One individual ‘stands for’ individual need to immigrate – a need arising from the dangers and impossibilities of ‘place of origin’. The ‘place of origin’ has it’s own ‘back-story’, which includes subjugation by imperial powers from elsewhere. But “imperial power damage” is not the only ‘unfortunate’ factor at work in the place of origin; all places of origin, anywhere on earth, have histories of ongoing ‘power-over’ internal fighting among the people. IF we examine human history, we find “subjugation by imperial powers from elsewhere”, and/or “subjugation by the group living over the hill”, is common to all humanity.
We also find, everywhere, “subjugation by ‘rule’ of gender”.
A second individual can be said to stand for ‘persecution based on religious/social/political/economic biases (S-K’s Jewish heritage). If we examine human history, we find persecution of this type has been our ‘human practice’ throughout. Like the above generalized forms of ‘subjugation’, we’ve abused one another quite horribly.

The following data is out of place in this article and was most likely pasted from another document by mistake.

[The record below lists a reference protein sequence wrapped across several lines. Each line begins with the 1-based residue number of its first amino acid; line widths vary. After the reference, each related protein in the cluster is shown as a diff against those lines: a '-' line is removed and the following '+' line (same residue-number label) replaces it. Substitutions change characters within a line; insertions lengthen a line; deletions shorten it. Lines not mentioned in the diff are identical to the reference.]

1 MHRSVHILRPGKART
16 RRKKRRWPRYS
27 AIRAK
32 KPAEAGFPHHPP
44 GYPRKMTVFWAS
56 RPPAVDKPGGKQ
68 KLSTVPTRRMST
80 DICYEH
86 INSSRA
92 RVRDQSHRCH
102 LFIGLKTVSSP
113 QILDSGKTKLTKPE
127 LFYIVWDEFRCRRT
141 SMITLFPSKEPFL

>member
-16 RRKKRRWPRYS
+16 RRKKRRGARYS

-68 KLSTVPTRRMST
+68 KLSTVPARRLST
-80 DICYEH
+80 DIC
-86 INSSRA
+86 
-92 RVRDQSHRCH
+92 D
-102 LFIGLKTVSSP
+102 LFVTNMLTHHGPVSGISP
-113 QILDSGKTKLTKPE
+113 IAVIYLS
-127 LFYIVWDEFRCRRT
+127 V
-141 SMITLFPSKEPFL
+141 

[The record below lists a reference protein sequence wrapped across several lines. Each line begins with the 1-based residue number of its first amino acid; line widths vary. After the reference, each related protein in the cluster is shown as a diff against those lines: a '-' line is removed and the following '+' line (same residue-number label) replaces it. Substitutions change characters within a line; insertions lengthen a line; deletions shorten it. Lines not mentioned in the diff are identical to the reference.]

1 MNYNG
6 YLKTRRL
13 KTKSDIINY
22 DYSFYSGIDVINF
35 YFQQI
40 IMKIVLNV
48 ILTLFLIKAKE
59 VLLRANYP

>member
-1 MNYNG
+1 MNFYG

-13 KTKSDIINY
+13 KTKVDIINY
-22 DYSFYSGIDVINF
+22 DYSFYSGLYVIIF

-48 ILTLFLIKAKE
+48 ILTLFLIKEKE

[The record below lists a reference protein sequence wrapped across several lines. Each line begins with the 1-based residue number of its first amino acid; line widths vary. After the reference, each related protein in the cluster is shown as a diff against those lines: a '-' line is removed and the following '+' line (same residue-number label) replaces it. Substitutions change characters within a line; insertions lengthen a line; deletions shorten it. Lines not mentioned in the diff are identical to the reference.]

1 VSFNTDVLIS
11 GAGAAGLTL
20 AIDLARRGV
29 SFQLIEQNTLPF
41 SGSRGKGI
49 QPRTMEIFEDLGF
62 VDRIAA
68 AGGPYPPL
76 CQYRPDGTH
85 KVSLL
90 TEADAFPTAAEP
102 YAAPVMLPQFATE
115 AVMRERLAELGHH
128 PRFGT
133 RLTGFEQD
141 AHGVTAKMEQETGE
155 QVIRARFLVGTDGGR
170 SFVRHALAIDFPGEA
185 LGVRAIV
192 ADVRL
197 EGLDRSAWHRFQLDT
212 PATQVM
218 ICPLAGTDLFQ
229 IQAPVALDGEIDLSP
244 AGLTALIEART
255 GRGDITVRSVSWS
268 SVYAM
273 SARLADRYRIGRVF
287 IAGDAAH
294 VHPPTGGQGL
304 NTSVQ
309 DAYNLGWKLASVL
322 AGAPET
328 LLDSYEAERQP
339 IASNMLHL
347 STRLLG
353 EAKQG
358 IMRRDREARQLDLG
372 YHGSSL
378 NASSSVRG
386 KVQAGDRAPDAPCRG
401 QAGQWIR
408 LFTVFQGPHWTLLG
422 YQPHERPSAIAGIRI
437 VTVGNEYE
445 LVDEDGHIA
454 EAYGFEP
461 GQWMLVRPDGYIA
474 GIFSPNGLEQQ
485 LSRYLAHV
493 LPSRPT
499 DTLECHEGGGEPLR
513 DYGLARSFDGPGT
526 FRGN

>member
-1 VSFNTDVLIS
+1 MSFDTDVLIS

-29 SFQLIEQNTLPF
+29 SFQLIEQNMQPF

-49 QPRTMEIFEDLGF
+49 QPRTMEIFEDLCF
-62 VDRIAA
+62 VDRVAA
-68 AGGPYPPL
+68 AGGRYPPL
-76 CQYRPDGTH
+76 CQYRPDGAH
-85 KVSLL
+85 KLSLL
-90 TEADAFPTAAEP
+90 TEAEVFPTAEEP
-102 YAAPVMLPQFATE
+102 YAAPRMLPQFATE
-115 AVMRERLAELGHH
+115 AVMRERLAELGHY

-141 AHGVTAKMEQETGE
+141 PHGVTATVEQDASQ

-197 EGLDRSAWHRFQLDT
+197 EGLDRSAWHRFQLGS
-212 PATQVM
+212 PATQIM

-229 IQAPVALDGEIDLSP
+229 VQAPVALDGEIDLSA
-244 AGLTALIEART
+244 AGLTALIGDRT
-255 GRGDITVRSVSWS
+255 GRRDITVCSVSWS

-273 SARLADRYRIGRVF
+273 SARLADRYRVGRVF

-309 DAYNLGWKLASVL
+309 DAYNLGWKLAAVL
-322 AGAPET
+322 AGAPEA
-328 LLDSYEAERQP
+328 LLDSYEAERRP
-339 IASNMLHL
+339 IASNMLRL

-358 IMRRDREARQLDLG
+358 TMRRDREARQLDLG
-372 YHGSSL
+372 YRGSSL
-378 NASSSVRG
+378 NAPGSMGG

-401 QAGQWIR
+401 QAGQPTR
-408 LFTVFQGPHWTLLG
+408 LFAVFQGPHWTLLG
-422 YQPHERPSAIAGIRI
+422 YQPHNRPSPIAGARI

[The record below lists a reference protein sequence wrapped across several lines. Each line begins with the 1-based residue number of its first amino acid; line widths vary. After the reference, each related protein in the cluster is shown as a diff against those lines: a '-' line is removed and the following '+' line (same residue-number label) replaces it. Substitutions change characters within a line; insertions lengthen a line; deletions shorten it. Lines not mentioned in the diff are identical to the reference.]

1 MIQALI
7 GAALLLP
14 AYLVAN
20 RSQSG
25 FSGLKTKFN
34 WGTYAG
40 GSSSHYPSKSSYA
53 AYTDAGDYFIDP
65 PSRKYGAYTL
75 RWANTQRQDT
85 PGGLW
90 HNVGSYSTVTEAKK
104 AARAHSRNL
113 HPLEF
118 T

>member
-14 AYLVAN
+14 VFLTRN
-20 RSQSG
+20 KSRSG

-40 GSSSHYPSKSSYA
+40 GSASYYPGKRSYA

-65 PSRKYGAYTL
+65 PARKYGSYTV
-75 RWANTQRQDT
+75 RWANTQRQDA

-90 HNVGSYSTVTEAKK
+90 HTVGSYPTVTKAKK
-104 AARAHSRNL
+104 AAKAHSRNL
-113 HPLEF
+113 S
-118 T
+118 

At least one of the ‘principal actors’ in this drama ‘stands for’ multiple established practices. S-K stands for “intellectual persuasion” that “leans left” (toward service of core human value, rights, and needs.) But he also stands for practices known to place human value beneath “economic management that sustains for-profit, ‘competitive’, vision” of “how we humans reach our best.”
A third individual (Geithner) ‘stands for’ “right to assert authoritative voice” in the matter of the IMF and global economic needs – despite his link to absurd national economic ‘management’ practices.
A fourth and fifth, (Senator Kirk, and New York’s Mayor Bloomberg), make statements that display astonishing disregard for “justice with dignity” (given their presumed “commitment” to idealized American values, in this case, presumed firm commitment to “innocent until proven guilty”).